For once in her life she took care that her appearance should please him; the imp which usually prodded her into orange frills seemed to have retired cursing. Since Rain liked unadorned styles, she put on a floor-length silk jersey dress of dull burgundy red, high to the neck, long tight sleeves. She added a big flat collar of tortuous gold studded with garnets and pearls, and matching bracelets on each wrist. What horrible, horrible hair. It was never disciplined enough to suit him. More makeup than normal, to conceal the evidence of her depression. There. She would do if he didn’t look too closely.

He didn’t seem to; at least he didn’t comment upon weariness or possible illness, even made no reference to the exigencies of packing. Which wasn’t a bit like him. And after a while she began to experience a sensation that the world must be ending, so different was he from his usual self.

He wouldn’t help her make the dinner a success, the sort of affair they could refer to in letters with reminiscent pleasure and amusement. If she could only have persuaded herself that he was simply upset at her going, it might have been all right. But she couldn’t. His mood just wasn’t that sort. Rather, he was so distant she felt as if she were sitting with a paper effigy, one-dimensional and anxious to be off floating in the breeze, far from her ken. As if he had said goodbye to her already, and this meeting was a superfluity.

“Have you had a letter from your mother yet?” he asked politely.

“No, but I don’t honestly expect one. She’s probably bereft of words.”

“Would you like Fritz to take you to the airport tomorrow?”

“Thanks, I can catch a cab,” she answered ungraciously. “I wouldn’t want you to be deprived of his services.”

“I have meetings all day, so I assure you it won’t inconvenience me in the slightest.”

“I said I’d take a cab!”

He raised his eyebrows. “There’s no need to shout, Justine. Whatever you want is all right with me.”

He wasn’t calling her Herzchen any more; of late she had noticed its frequency declining, and tonight he had not used the old endearment once. Oh, what a dismal, depressing dinner this was! Let it be over soon! She found she was looking at his hands and trying to remember what they felt like, but she couldn’t. Why wasn’t life neat and well organized, why did things like Dane have to happen? Perhaps because she thought of Dane, her mood suddenly plummeted to a point where she couldn’t bear to sit still a moment longer, and put her hands on the arms of her chair.

“Do you mind if we go?” she asked. “I’m developing a splitting headache.”

At the junction of the High Road and Justine’s little mews Rain helped her from the car, told Fritz to drive around the block, and put his hand beneath her elbow courteously to guide her, his touch quite impersonal. In the freezing damp of a London drizzle they walked slowly across the cobbles, dripping echoes of their footsteps all around them. Mournful, lonely footsteps.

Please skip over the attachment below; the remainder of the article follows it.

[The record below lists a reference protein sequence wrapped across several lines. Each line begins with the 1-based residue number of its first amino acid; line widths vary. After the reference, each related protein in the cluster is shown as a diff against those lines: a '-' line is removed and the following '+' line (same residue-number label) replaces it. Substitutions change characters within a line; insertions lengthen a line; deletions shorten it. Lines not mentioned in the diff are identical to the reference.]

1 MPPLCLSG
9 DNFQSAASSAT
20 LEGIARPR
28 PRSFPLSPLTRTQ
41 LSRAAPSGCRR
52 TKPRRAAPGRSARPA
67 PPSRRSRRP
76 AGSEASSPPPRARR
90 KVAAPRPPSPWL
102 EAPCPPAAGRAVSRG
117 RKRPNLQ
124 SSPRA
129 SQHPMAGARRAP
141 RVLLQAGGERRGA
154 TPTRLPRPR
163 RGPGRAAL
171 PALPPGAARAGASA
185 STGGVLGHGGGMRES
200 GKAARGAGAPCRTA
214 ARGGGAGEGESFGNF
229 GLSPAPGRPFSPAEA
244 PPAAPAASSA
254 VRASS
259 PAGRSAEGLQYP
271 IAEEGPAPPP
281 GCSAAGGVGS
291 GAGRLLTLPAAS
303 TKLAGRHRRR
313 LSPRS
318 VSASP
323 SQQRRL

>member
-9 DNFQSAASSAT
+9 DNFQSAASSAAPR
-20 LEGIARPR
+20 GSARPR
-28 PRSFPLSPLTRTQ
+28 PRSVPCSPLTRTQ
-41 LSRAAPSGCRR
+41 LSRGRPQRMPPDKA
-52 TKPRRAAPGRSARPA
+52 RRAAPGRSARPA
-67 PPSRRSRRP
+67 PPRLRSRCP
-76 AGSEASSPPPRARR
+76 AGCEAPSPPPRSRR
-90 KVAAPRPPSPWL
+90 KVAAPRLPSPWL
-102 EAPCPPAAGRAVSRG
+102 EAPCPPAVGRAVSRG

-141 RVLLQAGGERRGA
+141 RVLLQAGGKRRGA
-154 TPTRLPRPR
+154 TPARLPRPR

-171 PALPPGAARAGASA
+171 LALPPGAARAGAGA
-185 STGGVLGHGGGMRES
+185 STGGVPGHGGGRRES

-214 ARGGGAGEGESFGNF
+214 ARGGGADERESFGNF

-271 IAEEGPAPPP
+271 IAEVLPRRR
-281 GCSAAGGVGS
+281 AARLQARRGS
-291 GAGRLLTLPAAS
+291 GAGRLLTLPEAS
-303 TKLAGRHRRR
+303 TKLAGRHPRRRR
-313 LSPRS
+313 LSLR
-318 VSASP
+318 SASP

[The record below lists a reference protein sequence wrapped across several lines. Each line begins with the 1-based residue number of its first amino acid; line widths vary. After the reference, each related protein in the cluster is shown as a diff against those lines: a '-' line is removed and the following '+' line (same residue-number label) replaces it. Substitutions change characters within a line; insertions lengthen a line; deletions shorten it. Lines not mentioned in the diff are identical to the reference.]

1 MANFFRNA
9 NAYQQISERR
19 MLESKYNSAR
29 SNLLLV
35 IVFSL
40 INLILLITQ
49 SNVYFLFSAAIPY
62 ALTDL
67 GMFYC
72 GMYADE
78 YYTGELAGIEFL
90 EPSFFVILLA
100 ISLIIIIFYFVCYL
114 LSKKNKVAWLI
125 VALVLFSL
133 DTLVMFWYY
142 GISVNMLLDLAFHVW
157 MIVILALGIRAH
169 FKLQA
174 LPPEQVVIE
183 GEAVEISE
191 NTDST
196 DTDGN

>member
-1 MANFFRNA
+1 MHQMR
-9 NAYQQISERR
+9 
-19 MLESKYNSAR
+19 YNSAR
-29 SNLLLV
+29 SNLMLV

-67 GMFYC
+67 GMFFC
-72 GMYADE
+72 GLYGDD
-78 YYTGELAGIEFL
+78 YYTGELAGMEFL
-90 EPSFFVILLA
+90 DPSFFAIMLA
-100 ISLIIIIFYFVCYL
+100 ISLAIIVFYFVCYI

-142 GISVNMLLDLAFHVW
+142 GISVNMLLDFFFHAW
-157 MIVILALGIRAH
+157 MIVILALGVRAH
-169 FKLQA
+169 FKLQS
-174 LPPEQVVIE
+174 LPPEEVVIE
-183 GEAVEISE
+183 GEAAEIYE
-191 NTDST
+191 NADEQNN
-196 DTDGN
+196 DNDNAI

“So, Justine, we say goodbye,” he said.

“Well, for the time being, at any rate,” she answered brightly, “but it’s not forever, you know. I’ll be across from time to time, and I hope you’ll find the time to come down to Drogheda.”

He shook his head. “No. This is goodbye, Justine. I don’t think we have any further use for each other.”

“You mean you haven’t any further use for me,” she said, and managed a fairly creditable laugh. “It’s all right, Rain! Don’t spare me, I can take it!”

He took her hand, bent to kiss it, straightened, smiled into her eyes and walked away.

There was a letter from her mother on the mat. Justine stooped to pick it up, dropped her bag and wrap where it had lain, her shoes nearby, and went into the living room. She sat down heavily on a packing crate, chewing at her lip, her eyes resting for a moment in wondering, bewildered pity on a magnificent head-and-shoulders study of Dane taken to commemorate his ordination. Then she caught her bare toes in the act of caressing the rolled-up kangaroo-fur rug, grimaced in distaste and got up quickly.

A short walk to the kitchen, that was what she needed. So she took a short walk to the kitchen, where she opened the refrigerator, reached for the cream jug, opened the freezer door and withdrew a can of filter coffee. With one hand on the cold-water tap to run water for her coffee, she looked around wide-eyed, as it she had never seen the room before. Looked at the flaws in the wallpaper, at the smug philodendron in its basket hung from the ceiling, at the black pussy-cat clock wagging its tail and rolling its eyes at the spectacle of time being so frivolously frittered away. PACK HAIRBRUSH, said the blackboard in large capitals. On the table lay a pencil sketch of Rain she had done some weeks ago. And a packet of cigarettes. She took one and lit it, put the kettle on the stove and remembered her mother’s letter, which was still screwed up in one hand. May as well read it while the water heated. She sat down at the kitchen table, flipped the drawing of Rain onto the floor and planted her feet on top of it. Up yours, too, Rainer Moerling Hartheim! See if I care, you great dogmatic leather-coated Kraut twit. Got no further use for me, eh? Well, nor have I for you!